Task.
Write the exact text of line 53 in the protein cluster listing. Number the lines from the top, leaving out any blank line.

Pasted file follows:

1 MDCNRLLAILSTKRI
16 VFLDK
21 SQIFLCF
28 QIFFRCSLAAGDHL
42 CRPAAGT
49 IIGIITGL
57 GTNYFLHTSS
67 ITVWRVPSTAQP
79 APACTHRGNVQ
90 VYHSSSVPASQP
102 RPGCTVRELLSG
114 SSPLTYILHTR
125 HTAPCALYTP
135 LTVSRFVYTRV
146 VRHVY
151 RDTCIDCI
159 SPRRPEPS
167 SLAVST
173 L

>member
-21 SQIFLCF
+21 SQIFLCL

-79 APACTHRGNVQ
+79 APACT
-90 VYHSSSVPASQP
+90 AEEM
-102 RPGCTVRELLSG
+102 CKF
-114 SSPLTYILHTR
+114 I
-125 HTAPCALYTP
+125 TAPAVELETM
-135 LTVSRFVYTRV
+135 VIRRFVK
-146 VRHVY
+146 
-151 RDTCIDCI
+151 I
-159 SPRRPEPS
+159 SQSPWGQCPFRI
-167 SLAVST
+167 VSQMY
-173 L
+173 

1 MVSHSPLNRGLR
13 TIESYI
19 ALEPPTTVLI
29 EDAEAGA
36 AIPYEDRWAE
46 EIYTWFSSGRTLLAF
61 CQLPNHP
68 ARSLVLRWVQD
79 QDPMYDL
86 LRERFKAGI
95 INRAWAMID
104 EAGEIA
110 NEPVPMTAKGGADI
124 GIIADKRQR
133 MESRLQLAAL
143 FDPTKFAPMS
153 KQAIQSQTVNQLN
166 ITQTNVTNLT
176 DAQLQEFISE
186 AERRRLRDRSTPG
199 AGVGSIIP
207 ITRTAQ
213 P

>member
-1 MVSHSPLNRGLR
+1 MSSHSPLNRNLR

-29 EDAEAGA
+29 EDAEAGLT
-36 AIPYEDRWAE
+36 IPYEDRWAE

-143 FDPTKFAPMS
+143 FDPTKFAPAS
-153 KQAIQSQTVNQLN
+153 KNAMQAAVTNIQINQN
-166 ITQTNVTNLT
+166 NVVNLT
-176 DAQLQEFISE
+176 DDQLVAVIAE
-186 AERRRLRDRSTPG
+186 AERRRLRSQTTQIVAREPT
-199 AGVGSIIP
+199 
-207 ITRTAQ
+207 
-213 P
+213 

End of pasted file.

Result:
79 QDPMYDL